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Congratulations, you’ve landed your first full-time job! No longer do you have to rely on the wages from part-time work or – if you’re lucky – an allowance from your parents. However, with the privilege of earning a salary comes a responsibility – sensible money management. Many young adults (myself included) enter the working world wanting to achieve, among other things, financial independence. But too often, we stumble – falling into the potholes of poor money management that can affect our future.
Let’s look at some of the more common mistakes – and how you can avoid them.
Partly because we live in a world where everyone wants to keep up with the Joneses, a lot of young adults fall into the trap of spending more than they earn. The need to keep up an image of lifestyle may be important to you now, but incurring serious debt from a young age is a sure-fire way of derailing that financial freedom you crave so badly. This can be avoided by creating a budget that you stick to (more on that later).
Aside from spending too much, many young adults aren’t saving enough either. While some choose to save for short-term things (such as holidays, deposits for properties) they aren’t thinking about the long-term – i.e retirement. No one wants to struggle when they’re older. It’s a time to unwind and enjoy your golden years, so money problems should be the last thing on your mind. Not only will saving for retirement from young instil discipline – but it has financial benefits, too. The earlier you start saving, the longer your money has to grow and work for you. This means you’ll receive a better return on your money when it’s time to clock out for the last time.
Another important thing that we often avoid doing is creating a budget (and importantly, sticking with it). It may not be particularly fun, but it is an essential part in personal finance and good money management. It may feel as if you’re limiting yourself – and therefore not enjoying your money – but again, it teaches discipline and may actually reduce any financial stress you may have. What’s more, if you budget wisely, you might have extra money left over each month. This is handy for those unexpected emergencies – and great if you want to add a little something extra to your savings pot. But remember, it’s not just enough to create a budget, You need to stick to it. Often, we splurge a little more than we should. This means either dipping into our hard-earned savings – or worse, resorting to debt and credit.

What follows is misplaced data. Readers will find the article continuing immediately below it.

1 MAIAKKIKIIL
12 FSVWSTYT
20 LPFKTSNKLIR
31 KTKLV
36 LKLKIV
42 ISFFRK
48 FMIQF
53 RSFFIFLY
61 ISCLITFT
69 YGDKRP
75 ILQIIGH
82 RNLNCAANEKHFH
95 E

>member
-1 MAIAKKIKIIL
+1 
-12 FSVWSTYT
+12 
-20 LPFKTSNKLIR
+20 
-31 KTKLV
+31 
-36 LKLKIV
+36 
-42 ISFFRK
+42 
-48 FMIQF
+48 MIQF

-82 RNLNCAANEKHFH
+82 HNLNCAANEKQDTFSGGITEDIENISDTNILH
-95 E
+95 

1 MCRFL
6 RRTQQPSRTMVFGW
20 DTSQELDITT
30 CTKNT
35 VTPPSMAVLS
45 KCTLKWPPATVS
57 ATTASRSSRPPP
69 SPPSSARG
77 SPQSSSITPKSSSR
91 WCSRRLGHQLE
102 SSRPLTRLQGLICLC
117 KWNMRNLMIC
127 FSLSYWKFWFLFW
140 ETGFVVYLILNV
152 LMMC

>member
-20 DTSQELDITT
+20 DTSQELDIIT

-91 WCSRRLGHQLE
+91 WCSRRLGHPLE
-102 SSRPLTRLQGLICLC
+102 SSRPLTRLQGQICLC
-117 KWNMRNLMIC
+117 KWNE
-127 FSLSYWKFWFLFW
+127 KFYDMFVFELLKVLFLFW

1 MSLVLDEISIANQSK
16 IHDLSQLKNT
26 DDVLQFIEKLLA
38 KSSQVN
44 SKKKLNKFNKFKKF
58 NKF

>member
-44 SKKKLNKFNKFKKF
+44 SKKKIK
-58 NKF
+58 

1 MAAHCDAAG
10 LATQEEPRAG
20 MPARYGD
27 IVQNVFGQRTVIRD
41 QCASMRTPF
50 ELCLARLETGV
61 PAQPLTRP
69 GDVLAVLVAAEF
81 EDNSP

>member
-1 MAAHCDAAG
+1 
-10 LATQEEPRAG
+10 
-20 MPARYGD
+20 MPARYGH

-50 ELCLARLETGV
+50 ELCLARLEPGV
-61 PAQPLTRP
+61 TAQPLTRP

Lastly, and this is a drum I’m constantly banging, but start an emergency savings fund. It is imperative when living in a world as tumultuous as this. Life is unpredictable. You never know when your car will break down, geyser will burst or a medical expense will rear its ugly head. Having a financial cushion to soften the blow is not only helpful, but keeps your finances on track as it doesn’t affect your budget or savings. Most financial experts recommend having six months worth of expenses saved up. This is difficult though, so try to aim for at least three months. Should anything happen, you’re covered for a decent amount of time.
Perhaps you were never interested in money management or perhaps you were never taught the basics. Whatever the reason, it’s never too late to start educating yourself on the basics of money management and personal finance. Understanding how easy it is to fall into debt or drive yourself off the path of financial freedom is the key to really gaining control over your financial life. What’s more, seek professional advice when it comes to your finances and keep learning and seeking education on the subject matter.
Have a question about share investing? Write to me at [email protected].
- Clawing your way out of debt – On the Money with Jarryd Neves
- How to apply for a home loan – On the Money with Jarryd Neves
- Highlighting the importance of emergency savings – On the Money with Jarryd Neves
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